No matter who publishes your book, it’s important to do what you can to promote it. That means reaching out to many different organizations, which takes time, energy, and a lot of following up.
To keep track of your efforts (and your progress), I suggest creating a master spreadsheet with a separate page for each type of organization you contact (e.g., alumni groups, book clubs, bloggers, press, etc.). The fields can be very basic, including details such as name, organization, email address, website, and status.
Once you begin your outreach, color coding can help you keep track of your progress. For example, let’s say you contact local alumni clubs of your alma mater to see if they’ll include a mention of your book in their newsletter. I suggest putting clubs who have said yes in green, those who need some follow-up in yellow, and those who have said “thanks but no thanks” in red. With color coding, every so often you can skim through your spreadsheet and know which areas need some attention.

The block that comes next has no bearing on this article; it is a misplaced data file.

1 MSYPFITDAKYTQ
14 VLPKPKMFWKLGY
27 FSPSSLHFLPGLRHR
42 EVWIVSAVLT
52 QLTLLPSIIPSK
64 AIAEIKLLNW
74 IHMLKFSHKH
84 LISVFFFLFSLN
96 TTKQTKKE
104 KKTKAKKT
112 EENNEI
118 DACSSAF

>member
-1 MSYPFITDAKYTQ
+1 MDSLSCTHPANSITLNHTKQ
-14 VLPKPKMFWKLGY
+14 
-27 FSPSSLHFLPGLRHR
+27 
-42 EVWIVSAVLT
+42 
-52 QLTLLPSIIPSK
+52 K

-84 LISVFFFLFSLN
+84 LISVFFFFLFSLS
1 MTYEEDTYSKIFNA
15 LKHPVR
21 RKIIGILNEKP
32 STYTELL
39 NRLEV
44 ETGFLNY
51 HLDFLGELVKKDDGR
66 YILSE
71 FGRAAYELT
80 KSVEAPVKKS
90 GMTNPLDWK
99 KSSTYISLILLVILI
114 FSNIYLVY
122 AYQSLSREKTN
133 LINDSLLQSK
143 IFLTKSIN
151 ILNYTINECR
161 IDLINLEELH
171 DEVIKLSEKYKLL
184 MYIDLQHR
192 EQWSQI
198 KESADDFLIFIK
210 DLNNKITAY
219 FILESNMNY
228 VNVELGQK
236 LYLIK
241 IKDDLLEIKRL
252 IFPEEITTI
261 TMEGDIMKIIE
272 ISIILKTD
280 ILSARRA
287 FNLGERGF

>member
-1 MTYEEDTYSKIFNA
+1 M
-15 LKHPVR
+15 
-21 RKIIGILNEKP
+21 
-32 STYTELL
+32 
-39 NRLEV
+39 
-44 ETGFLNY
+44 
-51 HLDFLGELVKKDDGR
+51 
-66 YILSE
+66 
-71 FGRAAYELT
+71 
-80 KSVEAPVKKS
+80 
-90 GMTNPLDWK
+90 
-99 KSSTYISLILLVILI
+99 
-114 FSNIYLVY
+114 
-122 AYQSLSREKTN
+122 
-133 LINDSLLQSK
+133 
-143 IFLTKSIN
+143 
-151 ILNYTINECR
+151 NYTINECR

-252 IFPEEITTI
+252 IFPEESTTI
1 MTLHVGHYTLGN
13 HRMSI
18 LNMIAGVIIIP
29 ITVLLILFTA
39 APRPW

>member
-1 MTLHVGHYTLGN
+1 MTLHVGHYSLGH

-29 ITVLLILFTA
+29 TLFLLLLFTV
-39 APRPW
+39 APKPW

When you first begin your outreach, you may think you’ll be able to remember necessary details about each group, but trust me, you won’t. Sending out a bunch of emails today is one thing, but what happens a month down the road? Which leads were promising? Who asked for more information? Whose email bounced back with an “I’m on vacation” autoreply? If you don’t keep track of these things, despite the best of intentions you may end up spinning your wheels and getting nowhere fast.
I know it’s a lot of work to do what I’m suggesting, but I promise it’s worth it. In addition to keeping you organized, a spreadsheet also will help you track your successes, which is a powerful motivator. Book marketing is hard, and the more green sections you have, the more inspired you’ll be to keep going!
This blog post originally appeared on CreateSpace.com. Reprinted with permission. © 2015 CreateSpace, a DBA of On-Demand Publishing, LLC. All rights reserved.